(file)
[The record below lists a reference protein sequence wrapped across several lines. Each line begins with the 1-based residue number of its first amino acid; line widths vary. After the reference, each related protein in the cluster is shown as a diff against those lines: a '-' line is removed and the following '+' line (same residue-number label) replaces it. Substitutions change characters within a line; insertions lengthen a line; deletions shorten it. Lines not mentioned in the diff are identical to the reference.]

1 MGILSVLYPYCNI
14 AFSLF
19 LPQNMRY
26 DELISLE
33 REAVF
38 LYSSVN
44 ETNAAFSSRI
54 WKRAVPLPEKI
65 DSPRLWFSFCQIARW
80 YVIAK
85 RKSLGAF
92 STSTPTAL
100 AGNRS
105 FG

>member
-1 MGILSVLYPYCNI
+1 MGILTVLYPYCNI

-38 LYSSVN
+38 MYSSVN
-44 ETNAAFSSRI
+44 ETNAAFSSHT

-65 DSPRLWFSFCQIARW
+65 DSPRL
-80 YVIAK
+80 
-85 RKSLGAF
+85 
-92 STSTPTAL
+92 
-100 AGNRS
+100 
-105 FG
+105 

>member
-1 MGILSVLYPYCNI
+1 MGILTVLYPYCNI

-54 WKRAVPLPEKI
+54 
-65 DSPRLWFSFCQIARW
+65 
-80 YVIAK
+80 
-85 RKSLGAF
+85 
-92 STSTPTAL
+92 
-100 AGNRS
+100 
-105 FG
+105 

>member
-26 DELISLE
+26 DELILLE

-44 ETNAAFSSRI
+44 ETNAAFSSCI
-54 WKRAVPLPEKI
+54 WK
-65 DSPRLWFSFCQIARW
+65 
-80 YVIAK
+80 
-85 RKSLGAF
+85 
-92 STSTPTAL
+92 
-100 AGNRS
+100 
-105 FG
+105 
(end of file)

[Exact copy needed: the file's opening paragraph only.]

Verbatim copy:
[The record below lists a reference protein sequence wrapped across several lines. Each line begins with the 1-based residue number of its first amino acid; line widths vary. After the reference, each related protein in the cluster is shown as a diff against those lines: a '-' line is removed and the following '+' line (same residue-number label) replaces it. Substitutions change characters within a line; insertions lengthen a line; deletions shorten it. Lines not mentioned in the diff are identical to the reference.]